Rip Hunter is an asshole sometimes, he can be cruel, narrow-minded, and has tunnel vision.  He’s also compassionate, supportive, caring, grief-stricken, and broken.  He’s a walking trauma recovery case, and his life is so terrible that my joking list of terrible experiences reached thirteen in fifteen episodes, (I never did update it for the finale, because I’m not sure if “attempted suicide by sun” should be in there.  It’s probably more of an effect than a cause.) He’s a complicated guy, probably one of the most complicated characters in the Flarrowverse.  That’s what makes him so interesting.

This is a very long post that basically just boils down to: if you hate Rip Hunter, then you’ve clearly not been paying attention and don’t deserve complicated and interesting characters anyway.  :-)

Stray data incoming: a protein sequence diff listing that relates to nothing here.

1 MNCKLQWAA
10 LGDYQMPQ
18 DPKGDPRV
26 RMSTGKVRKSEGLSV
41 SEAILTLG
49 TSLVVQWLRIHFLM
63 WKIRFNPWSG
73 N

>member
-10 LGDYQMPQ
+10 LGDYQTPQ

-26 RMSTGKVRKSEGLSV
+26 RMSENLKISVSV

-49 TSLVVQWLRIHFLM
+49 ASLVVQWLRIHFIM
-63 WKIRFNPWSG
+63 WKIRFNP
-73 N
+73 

Rani Laksmi Bai became one of the leading figures in the 1857 Indian Rebellion against the rule of the British East India Company. She was brought up at the Bithur Court of the Martha Peshwa where her father was an official and therefore enjoyed more independence than most girls of the time. Whilst at court Rani was well-educated. She also studied horsemanship, archery, and became expertly skilled with a sword.